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Python code to compute configuration space of sliding puzzles

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# rkarpman/slidehex

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## Discrete configurations spaces of sliding with hexagonal tiles

DEVELOPERS:

Erika Roldan (erika.roldan@ma.tum.de) https://www.erikaroldan.net/

*** The 3D models for printing the sliding puzzles that are contained in the zip file repuzzle were kindly developed by Henry Segerman https://math.okstate.edu/people/segerman/

DATE: January 3, 2022

## Overview

Sliding puzzles are sequential mechanical puzzles which are solved by sliding certain pieces on a fixed board from a starting configuration to a target final configuration. The most famous is the 15 Puzzle, which consists of 15 tiles (and one hole) on a 4-by-4 square board. The code in this repository can be used to investigate the behavior of sliding puzzles on a subset of the tesselation of the plane by hexagons. For a board with squares tiles, is always possible to slide a square tile into a hole that shares an edge with the tile. For a board with hexagonal tiles, a tile can only slide into a neighboring empty hexagonal hole if there are two adjacent empty hexagons that are at the same time sharing an edge with the tile to move

The puzzle graph of a sliding puzzle is a graph whose vertices are configurations of the board. Two configurations are adjacent if one can be obtained from the other by sliding a tile into a hole. We are interested in characterizing the connected components of the puzzle graphs of puzzles with hexagonal tiles, which in turn allow us to determine whether a puzzle is solvable. We define functions which take a representation of a hexagonal board and a starting configuration as input, and produce an output file containing a list of all configurations in the same connected component of the puzzle graph as the starting configuration.

## Acknowledgements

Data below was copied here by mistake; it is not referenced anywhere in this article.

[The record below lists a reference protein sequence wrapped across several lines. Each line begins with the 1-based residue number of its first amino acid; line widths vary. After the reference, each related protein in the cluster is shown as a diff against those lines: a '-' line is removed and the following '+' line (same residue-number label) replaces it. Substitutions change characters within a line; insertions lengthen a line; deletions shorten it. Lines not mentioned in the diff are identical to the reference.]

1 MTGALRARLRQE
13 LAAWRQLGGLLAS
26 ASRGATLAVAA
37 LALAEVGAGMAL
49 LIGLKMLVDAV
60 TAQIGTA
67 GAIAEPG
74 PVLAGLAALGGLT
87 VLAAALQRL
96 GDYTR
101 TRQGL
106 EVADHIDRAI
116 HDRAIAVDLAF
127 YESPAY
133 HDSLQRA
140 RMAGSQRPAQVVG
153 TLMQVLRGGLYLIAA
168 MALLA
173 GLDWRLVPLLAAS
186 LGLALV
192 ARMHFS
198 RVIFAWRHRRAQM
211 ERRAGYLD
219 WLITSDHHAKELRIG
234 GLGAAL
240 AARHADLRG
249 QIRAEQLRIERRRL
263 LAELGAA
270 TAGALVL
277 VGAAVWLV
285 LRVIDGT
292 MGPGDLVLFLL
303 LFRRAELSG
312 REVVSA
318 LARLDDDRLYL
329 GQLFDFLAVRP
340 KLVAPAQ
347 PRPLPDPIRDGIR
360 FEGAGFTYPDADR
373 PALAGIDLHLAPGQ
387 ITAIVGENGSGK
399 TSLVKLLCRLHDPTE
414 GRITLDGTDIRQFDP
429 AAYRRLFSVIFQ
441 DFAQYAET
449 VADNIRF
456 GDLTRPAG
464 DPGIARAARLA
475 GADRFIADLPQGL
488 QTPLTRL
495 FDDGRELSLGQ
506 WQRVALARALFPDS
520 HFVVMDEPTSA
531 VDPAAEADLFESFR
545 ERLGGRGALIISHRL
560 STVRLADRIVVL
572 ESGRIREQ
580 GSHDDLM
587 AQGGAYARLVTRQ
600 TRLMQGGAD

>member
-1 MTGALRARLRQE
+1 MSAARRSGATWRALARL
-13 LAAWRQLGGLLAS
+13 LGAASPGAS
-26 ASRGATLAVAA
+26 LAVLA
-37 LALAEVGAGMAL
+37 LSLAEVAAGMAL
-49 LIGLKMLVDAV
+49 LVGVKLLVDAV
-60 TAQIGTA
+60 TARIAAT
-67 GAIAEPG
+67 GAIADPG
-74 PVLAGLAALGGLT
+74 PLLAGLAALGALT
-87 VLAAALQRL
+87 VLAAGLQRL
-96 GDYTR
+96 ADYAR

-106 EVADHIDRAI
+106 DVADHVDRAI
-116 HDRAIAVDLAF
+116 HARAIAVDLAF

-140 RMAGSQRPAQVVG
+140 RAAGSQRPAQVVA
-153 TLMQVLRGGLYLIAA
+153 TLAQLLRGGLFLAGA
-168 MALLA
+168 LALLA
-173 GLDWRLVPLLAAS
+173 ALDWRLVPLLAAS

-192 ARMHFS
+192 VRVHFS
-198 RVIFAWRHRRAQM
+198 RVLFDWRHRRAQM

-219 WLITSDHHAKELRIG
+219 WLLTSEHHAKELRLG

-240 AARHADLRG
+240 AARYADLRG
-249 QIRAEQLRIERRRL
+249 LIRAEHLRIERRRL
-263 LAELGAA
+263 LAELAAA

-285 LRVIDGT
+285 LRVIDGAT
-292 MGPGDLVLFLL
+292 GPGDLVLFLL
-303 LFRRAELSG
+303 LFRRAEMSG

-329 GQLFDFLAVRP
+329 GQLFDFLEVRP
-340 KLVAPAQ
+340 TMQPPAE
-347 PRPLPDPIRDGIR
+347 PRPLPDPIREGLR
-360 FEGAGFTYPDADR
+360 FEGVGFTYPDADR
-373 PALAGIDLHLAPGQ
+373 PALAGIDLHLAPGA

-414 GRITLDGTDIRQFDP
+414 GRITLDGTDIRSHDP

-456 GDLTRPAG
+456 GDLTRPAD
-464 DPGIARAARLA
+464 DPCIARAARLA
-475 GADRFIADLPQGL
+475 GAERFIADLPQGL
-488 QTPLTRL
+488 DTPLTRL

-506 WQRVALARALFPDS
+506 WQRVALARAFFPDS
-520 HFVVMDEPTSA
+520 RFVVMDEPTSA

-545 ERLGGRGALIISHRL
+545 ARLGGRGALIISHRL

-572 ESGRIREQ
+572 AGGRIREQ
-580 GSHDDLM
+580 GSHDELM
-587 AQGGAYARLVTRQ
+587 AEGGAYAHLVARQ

Erika Roldan received funding from the European Union’s Horizon 2020 research and innovation program under the Marie Skłodowska-Curie grant agreement No. 754462.

## Citations

You are welcome to use and adapt this code for your own projects. If you use this code, please cite the paper PARITY PROPERTY OF HEXAGONAL SLIDING PUZZLES.

``````@article{slidehex2022,
title={Parity property of hexagonal sliding puzzles},
author={Karpman, Ray and Roldan, Erika},
journal={arXiv preprint},
year={2022}
}
``````

Python 3.8.

## Usage

To use the program, download and run the script `slidehex_by_comp.py`.

Tuples representing boards of various shapes explored in the paper are saved as global variables in the script. You may also define your own boards. A board is represented as a tuple of ordered pairs, which give the centers of hexagonal tiles on a board.

Configurations are represented as tuples of integers, where 0 represents a hole and positive integers represent tile labels. The `ith` entry of a tuple representing a configuration gives the contents of the tile in position `i` of the corresponding board, which is assumed to have been provided as a tuple.

A number of related functions are provided, which can be used to compute a list of all configurations in a sample component of a puzzle graph, once a board and vertex are provided. We have attempted to make their use relatively self-explanatory by commenting the code.

In the paper, we primarily computed connected components using the function.

`write_component_idx(holes, board, board_name, file_name)`.

The parameter board be defined, as explained above. The parameter `board_name` is a string giving a verbal description of the board, to make the output file easier to understand. The parameter `file_name` is the name of the output file, which should include the extension `.txt.`

This function uses a breadth-first search algorithm to find all configurations of the given board in the connected component containing a sample configuration with the desired number of holes. The final output file lists the configurations, one per line. The function also computes a dictionary encoding the relations in the resulting search tree. Key-value pairs from this dictionary are also recorded in the output file. Keys are positions in the list of all configurations, and values are lists of configurations neighboring the key. While this is not needed for our results in the paper, we feel it could yield useful insights into the combinatorics of the puzzle graphs.

Python code to compute configuration space of sliding puzzles

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